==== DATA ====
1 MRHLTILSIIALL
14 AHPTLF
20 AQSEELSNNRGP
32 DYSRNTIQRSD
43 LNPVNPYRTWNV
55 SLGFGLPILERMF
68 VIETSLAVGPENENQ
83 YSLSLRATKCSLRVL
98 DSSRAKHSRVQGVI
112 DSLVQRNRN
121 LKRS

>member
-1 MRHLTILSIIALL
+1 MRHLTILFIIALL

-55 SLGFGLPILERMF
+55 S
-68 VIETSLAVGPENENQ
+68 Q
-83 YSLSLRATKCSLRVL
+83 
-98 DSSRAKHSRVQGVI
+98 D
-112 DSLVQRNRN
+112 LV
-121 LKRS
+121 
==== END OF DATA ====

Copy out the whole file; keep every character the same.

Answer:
1 MRHLTILSIIALL
14 AHPTLF
20 AQSEELSNNRGP
32 DYSRNTIQRSD
43 LNPVNPYRTWNV
55 SLGFGLPILERMF
68 VIETSLAVGPENENQ
83 YSLSLRATKCSLRVL
98 DSSRAKHSRVQGVI
112 DSLVQRNRN
121 LKRS

>member
-1 MRHLTILSIIALL
+1 MRHLTILFIIALL

-55 SLGFGLPILERMF
+55 S
-68 VIETSLAVGPENENQ
+68 Q
-83 YSLSLRATKCSLRVL
+83 
-98 DSSRAKHSRVQGVI
+98 D
-112 DSLVQRNRN
+112 LV
-121 LKRS
+121 